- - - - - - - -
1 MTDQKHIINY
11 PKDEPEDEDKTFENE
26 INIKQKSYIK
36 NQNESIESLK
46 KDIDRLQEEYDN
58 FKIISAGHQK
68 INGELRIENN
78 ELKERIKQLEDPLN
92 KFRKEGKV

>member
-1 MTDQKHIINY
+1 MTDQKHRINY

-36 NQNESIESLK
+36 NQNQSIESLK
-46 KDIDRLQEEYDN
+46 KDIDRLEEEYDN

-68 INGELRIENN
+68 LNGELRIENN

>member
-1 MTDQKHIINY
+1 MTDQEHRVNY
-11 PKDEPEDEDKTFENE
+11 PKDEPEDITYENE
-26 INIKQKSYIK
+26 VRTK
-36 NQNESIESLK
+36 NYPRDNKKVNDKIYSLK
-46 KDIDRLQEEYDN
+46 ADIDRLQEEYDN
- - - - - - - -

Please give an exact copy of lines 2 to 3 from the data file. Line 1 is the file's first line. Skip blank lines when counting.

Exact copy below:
11 PKDEPEDEDKTFENE
26 INIKQKSYIK